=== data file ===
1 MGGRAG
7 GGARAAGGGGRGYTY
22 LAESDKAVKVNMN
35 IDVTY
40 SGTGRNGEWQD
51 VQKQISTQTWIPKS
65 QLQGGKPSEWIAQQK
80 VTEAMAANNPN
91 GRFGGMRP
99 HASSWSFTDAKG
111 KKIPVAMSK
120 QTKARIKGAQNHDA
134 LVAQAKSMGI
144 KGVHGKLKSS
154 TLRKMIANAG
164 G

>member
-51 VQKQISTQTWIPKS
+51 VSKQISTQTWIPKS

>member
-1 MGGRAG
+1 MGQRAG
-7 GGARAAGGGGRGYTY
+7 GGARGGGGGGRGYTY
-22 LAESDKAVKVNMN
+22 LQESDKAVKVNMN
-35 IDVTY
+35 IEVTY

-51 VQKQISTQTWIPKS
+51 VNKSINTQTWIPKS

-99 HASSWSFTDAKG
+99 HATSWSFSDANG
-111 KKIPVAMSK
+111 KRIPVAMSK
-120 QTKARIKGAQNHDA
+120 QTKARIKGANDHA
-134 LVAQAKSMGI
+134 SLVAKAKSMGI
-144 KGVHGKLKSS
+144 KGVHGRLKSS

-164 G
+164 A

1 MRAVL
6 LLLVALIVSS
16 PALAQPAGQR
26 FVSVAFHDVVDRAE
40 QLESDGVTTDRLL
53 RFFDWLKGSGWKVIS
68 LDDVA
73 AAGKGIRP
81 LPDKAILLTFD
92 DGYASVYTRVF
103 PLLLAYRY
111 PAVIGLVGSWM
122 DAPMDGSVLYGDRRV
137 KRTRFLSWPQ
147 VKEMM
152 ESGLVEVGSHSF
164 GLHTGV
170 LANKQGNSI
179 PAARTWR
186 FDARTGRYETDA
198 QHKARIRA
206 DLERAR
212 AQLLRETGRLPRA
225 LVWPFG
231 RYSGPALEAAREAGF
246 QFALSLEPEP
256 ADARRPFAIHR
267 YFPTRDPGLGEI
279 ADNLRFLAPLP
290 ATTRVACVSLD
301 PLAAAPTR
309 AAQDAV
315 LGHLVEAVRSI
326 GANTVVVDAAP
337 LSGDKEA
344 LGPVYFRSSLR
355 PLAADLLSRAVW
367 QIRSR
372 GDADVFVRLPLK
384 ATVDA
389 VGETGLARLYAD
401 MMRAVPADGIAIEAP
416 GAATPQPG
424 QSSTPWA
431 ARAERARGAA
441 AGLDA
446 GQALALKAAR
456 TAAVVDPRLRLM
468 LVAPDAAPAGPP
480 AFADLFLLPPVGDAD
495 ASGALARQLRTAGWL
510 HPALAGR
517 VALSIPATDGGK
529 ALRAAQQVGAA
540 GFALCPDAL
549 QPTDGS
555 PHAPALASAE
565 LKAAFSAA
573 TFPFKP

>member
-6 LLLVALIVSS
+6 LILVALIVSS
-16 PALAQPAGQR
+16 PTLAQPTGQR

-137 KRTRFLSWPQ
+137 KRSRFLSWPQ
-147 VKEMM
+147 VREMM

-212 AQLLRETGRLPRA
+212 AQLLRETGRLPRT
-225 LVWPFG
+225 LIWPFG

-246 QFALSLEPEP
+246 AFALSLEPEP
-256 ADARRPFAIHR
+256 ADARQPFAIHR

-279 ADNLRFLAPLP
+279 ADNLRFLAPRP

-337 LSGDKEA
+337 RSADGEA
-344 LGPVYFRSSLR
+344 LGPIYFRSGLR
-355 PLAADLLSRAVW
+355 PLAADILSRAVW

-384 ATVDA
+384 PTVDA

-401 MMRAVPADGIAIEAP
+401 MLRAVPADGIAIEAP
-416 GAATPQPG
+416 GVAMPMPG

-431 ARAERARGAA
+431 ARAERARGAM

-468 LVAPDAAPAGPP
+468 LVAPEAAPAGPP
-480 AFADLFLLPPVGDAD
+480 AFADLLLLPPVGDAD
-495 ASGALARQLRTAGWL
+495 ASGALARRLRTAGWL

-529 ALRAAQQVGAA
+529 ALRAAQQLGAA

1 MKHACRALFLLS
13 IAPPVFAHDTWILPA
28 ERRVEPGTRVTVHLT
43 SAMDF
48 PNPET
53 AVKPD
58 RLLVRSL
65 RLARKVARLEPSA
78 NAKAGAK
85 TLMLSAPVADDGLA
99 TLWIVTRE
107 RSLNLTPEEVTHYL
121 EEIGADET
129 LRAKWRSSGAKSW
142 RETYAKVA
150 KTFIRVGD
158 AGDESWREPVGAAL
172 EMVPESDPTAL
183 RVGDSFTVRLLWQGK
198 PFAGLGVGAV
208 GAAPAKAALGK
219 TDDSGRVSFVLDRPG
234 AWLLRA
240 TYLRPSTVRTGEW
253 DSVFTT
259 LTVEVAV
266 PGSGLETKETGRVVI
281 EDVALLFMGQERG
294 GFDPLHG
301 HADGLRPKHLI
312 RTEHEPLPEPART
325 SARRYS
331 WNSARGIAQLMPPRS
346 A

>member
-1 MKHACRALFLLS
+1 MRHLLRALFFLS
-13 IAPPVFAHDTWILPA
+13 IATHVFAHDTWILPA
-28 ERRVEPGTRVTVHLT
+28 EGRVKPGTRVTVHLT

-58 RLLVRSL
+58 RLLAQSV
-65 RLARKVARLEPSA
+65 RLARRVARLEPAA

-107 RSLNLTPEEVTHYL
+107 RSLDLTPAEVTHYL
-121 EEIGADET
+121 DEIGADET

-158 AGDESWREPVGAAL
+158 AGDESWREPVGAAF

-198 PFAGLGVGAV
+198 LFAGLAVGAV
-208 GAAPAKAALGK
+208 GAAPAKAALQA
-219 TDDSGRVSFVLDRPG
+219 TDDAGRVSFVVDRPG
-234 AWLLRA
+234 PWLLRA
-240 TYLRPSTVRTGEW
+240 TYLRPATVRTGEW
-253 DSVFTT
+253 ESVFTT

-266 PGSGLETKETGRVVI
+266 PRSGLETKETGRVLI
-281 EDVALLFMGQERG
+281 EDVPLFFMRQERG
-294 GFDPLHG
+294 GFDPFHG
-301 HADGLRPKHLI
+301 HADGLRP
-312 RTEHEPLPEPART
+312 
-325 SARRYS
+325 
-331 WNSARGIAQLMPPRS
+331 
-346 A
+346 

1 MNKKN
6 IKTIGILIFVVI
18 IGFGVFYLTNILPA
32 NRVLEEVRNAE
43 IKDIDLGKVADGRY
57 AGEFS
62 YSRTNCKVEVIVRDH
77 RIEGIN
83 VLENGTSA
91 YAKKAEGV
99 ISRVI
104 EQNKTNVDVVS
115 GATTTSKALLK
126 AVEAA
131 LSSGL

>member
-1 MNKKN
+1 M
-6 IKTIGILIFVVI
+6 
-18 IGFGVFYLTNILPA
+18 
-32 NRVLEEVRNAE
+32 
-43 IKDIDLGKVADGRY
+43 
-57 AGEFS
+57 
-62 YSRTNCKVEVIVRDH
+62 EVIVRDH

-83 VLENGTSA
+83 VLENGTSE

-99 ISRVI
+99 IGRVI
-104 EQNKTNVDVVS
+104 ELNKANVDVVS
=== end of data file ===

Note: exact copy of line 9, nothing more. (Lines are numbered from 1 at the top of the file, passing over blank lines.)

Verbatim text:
91 GRFGGMRP